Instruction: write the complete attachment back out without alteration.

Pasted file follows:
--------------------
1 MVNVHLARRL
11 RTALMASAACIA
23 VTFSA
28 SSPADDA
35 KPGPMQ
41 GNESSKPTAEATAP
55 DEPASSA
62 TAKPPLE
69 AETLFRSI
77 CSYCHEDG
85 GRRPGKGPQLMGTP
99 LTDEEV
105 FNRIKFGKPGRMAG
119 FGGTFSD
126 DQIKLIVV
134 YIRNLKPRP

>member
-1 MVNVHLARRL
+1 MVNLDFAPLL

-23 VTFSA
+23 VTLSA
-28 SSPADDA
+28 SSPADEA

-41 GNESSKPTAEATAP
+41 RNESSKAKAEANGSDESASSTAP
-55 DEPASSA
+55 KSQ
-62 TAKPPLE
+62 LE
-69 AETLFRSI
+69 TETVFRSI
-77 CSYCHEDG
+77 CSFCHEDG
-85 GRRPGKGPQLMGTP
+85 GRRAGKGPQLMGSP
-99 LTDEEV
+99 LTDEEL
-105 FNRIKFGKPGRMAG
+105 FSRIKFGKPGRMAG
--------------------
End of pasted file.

1 MVNVHLARRL
11 RTALMASAACIA
23 VTFSA
28 SSPADDA
35 KPGPMQ
41 GNESSKPTAEATAP
55 DEPASSA
62 TAKPPLE
69 AETLFRSI
77 CSYCHEDG
85 GRRPGKGPQLMGTP
99 LTDEEV
105 FNRIKFGKPGRMAG
119 FGGTFSD
126 DQIKLIVV
134 YIRNLKPRP

>member
-1 MVNVHLARRL
+1 MVNLDFAPLL

-23 VTFSA
+23 VTLSA
-28 SSPADDA
+28 SSPADEA

-41 GNESSKPTAEATAP
+41 RNESSKAKAEANGSDESASSTAP
-55 DEPASSA
+55 KSQ
-62 TAKPPLE
+62 LE
-69 AETLFRSI
+69 TETVFRSI
-77 CSYCHEDG
+77 CSFCHEDG
-85 GRRPGKGPQLMGTP
+85 GRRAGKGPQLMGSP
-99 LTDEEV
+99 LTDEEL
-105 FNRIKFGKPGRMAG
+105 FSRIKFGKPGRMAG